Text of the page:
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PowerQuicc performs multilayer processing

Posted: 18 Sep 2006 ?? ?Print Version ?Bookmark and Share

Keywords:Freescale Semiconductor Inc.? PowerQuicc? processor? full deflation engines? pattern-matching engines?

A new dual-core member of Freescale Semiconductor Inc.'s PowerQuicc processor family features full deflation engines and pattern-matching engines that allow it to perform seven-layer processing tasks.

The MPC8572, introduced in July, could take on the duties of many traditional off-chip ternary CAMs and application-layer processors, including XML accelerators, though the company is careful not to claim it will eliminate such special-purpose chips.

Now in its third generation, the PowerQuicc processor family is based on PowerPC cores. Over time, it has added higher-layer functions that have moved into all seven layers of the Open Systems Interconnect protocol stack.

Rich Schnur, Internet Protocol services marketing leader at Freescale, said it has been evident for many years that ASIC development was taking hardware processing all the way up to application processing on the seventh layer, but that dedicated processing blocks had to await standardized approaches to deep-packet inspection. Earlier moves into IPsec encryption and Secure Sockets Layer virtual private network creation prepared Freescale to consider ways of accelerating processing for regular expressions such as XML statements.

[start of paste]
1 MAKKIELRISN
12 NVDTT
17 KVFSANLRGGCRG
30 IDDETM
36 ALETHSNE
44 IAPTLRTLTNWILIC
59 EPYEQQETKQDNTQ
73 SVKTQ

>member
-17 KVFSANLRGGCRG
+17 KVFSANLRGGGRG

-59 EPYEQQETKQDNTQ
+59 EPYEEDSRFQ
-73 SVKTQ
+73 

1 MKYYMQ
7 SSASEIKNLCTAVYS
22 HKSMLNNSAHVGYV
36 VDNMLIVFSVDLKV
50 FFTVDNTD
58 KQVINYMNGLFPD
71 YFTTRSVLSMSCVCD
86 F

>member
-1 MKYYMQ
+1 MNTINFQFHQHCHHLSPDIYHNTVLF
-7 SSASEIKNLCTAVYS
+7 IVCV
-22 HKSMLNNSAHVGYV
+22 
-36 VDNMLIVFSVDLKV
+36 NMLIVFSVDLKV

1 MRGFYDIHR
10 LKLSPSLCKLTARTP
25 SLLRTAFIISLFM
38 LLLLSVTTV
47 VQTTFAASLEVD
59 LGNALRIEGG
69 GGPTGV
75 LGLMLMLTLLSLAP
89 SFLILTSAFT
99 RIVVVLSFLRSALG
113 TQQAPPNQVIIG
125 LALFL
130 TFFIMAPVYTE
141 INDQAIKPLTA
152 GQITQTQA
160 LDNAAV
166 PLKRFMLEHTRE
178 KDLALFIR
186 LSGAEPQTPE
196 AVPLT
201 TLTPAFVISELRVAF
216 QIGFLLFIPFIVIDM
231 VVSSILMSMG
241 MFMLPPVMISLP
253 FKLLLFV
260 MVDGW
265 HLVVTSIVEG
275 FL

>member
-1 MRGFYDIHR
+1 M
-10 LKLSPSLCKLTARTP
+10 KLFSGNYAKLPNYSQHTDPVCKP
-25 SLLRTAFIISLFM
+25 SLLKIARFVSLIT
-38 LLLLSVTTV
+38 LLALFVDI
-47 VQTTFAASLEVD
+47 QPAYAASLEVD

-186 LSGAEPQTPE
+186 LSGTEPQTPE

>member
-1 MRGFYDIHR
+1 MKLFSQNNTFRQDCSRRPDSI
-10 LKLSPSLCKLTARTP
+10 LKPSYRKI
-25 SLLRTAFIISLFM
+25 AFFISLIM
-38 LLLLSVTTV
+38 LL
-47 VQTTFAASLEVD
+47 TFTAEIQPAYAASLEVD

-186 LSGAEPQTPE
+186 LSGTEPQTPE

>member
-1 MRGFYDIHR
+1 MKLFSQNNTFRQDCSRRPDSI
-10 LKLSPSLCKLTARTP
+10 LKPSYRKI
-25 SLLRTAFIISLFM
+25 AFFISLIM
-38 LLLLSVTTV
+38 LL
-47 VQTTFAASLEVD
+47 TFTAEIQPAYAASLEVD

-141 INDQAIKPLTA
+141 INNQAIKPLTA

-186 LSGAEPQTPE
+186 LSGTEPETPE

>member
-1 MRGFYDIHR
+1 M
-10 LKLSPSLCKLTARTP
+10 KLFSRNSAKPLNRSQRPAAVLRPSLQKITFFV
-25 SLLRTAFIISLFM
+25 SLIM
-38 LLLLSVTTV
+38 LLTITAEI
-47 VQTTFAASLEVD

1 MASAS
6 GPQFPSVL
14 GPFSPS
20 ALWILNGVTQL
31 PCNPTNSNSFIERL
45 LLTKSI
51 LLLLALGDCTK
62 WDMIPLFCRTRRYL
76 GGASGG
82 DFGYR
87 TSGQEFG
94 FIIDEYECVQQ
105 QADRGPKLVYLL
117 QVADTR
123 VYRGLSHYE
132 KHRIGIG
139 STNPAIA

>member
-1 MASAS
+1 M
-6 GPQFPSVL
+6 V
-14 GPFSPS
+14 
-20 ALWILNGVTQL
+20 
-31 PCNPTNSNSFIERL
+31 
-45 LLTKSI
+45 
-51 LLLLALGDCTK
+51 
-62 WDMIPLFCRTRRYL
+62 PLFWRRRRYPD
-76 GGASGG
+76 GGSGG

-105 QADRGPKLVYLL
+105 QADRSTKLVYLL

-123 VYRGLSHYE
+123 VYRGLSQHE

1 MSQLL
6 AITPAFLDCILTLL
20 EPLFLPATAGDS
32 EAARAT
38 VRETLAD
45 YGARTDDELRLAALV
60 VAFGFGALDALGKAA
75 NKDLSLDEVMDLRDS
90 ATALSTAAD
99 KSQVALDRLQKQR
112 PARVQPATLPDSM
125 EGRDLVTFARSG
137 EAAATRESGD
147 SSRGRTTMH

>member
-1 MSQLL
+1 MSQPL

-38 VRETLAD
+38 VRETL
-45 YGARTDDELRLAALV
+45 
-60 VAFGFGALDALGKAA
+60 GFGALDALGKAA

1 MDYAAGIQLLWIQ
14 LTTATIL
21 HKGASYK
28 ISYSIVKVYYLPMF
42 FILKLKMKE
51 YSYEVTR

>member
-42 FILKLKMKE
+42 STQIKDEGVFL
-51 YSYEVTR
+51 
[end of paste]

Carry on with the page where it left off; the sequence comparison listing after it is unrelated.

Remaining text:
While it is conceivable that a single-core MPC854x processor could serve seven-layer processing tasks, Freescale designers elected to use a dual-core architecture as the basis for the MPC8572. Both of the device's e500 cores feature a 32Kbyte data cache, 32Kbyte instruction cache and 1Mbyte L2 cache. Four dedicated accelerator cores are included for table lookup, crypto/security, deflation tasks and pattern matching.

The pattern matcher, which follows a design usually reserved for a dedicated FPGA, performs antivirus, intrusion-detection and intrusion-prevention tasks by scanning packets for signatures and header patterns. The deflation engine performs localized deflation of compressed packets to scan for viruses and spam.

The on-chip table lookup is based on a design from Freescale's C-Port network processors. It handles access control list tables for routing and longest-prefix match for IP forwarding. The chip has an embedded crosspoint switch fabric, with interfaces supporting both PCI Express and Serial RapidIO. Also on-chip are a DDR2/DDR3 SDRAM controller and multiple GbE media-access controllers.

Freescale also announced in July a security partnership with Kaspersky Labs for security signatures.

- Loring Wirbel
EE Times

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